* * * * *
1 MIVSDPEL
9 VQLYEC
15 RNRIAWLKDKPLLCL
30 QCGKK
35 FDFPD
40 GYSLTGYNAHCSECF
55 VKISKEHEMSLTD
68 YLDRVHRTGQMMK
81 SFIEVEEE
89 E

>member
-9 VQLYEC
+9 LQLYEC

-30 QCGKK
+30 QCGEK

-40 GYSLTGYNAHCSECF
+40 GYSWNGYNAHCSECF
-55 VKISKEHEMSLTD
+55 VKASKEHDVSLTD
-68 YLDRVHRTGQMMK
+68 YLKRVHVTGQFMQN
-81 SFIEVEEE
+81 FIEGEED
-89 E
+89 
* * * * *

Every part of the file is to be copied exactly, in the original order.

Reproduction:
1 MIVSDPEL
9 VQLYEC
15 RNRIAWLKDKPLLCL
30 QCGKK
35 FDFPD
40 GYSLTGYNAHCSECF
55 VKISKEHEMSLTD
68 YLDRVHRTGQMMK
81 SFIEVEEE
89 E

>member
-9 VQLYEC
+9 LQLYEC

-30 QCGKK
+30 QCGEK

-40 GYSLTGYNAHCSECF
+40 GYSWNGYNAHCSECF
-55 VKISKEHEMSLTD
+55 VKASKEHDVSLTD
-68 YLDRVHRTGQMMK
+68 YLKRVHVTGQFMQN
-81 SFIEVEEE
+81 FIEGEED
-89 E
+89 